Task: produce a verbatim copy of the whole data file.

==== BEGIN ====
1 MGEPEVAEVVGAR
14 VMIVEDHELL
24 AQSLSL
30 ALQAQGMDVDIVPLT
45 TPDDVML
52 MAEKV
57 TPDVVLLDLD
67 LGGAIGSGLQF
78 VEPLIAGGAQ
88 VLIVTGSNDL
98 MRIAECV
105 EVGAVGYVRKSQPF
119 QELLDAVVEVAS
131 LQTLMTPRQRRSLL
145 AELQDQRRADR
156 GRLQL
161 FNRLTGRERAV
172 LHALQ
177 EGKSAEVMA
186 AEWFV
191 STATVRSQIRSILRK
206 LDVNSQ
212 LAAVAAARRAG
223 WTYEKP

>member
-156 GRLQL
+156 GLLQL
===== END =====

1 MGEPEVAEVVGAR
14 VMIVEDHELL
24 AQSLSL
30 ALQAQGMDVDIVPLT
45 TPDDVML
52 MAEKV
57 TPDVVLLDLD
67 LGGAIGSGLQF
78 VEPLIAGGAQ
88 VLIVTGSNDL
98 MRIAECV
105 EVGAVGYVRKSQPF
119 QELLDAVVEVAS
131 LQTLMTPRQRRSLL
145 AELQDQRRADR
156 GRLQL
161 FNRLTGRERAV
172 LHALQ
177 EGKSAEVMA
186 AEWFV
191 STATVRSQIRSILRK
206 LDVNSQ
212 LAAVAAARRAG
223 WTYEKP

>member
-156 GRLQL
+156 GLLQL